If you read my recent article on Spotify, you know that monetization through advertising is about to get a lot harder than it already is. And, if you read The Outline’s article on the income of Patreon creators, you know that monetization through elective giving is not a sustainable, or even effective, method of making a living for most podcasters. Why do podcasters have such a hard time making a living?
The First Problem: Weak Value Proposition
Podcasts have an inherent value proposition but, because they are free and widely available, that proposition cannot be leveraged to any significant extent. This problem is not unique to podcasting, it plagues all of the larger artist and maker communities. Your art is only worth money if it can be used to benefit a larger commercial enterprise — this is why an artist who functions as just an artist can barely afford to eat while an artist who has decided to function as a graphic designer can make $50K a year fairly easily.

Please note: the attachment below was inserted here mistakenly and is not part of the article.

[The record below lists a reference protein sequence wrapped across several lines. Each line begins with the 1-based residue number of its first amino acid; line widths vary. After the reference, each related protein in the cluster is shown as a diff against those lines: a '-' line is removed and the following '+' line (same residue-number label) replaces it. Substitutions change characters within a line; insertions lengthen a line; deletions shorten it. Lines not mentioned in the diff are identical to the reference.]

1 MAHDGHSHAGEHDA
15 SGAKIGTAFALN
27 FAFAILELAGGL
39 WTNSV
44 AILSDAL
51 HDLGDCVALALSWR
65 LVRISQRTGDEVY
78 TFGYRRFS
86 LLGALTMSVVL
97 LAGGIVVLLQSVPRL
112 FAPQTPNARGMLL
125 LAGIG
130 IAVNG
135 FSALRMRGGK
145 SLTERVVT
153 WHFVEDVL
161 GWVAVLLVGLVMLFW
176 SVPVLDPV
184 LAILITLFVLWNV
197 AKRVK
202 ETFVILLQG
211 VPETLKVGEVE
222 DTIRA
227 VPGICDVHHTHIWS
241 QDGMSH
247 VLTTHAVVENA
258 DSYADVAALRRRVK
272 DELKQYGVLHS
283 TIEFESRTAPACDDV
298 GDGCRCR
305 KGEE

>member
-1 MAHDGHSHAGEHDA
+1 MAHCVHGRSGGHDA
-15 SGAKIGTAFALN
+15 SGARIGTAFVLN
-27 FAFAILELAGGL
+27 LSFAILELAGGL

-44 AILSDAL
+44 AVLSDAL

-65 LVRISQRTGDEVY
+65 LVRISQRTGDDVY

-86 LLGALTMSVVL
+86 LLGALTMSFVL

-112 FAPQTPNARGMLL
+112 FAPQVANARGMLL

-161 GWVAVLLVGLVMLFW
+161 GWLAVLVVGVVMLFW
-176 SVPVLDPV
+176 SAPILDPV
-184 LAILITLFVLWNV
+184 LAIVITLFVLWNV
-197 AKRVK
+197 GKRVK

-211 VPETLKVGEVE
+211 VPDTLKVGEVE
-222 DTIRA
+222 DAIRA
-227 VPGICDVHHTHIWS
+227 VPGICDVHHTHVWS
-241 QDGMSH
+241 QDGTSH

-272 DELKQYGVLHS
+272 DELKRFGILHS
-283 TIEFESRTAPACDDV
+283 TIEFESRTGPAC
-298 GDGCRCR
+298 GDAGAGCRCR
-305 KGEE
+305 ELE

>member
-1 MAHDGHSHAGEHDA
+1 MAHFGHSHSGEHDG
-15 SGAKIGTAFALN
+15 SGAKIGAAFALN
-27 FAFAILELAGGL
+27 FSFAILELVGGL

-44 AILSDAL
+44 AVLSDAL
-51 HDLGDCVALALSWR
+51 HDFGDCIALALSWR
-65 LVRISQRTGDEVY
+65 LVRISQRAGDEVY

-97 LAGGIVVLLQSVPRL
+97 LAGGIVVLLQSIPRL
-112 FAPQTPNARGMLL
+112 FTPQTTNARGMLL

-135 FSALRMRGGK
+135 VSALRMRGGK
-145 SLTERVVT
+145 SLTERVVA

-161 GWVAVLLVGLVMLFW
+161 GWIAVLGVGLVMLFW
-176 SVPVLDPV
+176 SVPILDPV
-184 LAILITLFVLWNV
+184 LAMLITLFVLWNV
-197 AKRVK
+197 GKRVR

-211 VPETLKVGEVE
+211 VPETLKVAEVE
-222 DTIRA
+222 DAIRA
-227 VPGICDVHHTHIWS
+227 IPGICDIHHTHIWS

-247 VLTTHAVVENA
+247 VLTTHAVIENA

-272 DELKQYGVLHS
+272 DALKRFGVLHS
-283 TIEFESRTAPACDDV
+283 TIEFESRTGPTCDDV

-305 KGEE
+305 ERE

Welcome to free market capitalism — where in order to make money you must have a product people want or need if you want a prayer in hell of selling it to them.
I think the argument could be made that people want and need podcasts, but they don’t want and need yours, so if you start charging, they’ll go somewhere else.
And so all hoped-for revenue must come from ads, sponsorship, or elective support by die hard fans which make up just 1–3% of your total fan base.
The Second Problem: RSS and Authentication
If you’re a podcaster with a Patreon account, or if you’re a listener who pledges money to a podcaster on Patreon, you’ll be familiar with this: